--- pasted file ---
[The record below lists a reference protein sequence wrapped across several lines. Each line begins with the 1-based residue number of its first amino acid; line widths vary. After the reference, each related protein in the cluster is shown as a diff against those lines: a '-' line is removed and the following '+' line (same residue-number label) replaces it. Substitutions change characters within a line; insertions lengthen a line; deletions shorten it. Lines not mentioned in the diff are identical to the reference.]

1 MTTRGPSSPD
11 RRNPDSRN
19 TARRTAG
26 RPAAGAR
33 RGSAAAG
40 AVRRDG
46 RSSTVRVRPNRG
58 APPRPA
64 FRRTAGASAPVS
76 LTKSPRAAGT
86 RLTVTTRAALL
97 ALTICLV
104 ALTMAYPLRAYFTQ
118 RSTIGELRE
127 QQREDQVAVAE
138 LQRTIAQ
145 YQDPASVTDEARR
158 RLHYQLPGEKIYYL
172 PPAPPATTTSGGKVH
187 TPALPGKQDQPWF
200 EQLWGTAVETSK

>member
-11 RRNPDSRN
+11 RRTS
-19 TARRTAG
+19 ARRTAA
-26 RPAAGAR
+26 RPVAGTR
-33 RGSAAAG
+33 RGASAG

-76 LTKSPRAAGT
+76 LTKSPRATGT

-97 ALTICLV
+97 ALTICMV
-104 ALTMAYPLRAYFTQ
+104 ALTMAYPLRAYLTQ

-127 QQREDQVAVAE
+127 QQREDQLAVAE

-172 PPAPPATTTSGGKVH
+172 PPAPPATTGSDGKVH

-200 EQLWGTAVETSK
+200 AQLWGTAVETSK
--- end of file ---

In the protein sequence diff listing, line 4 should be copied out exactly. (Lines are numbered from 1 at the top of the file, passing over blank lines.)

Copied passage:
19 TARRTAG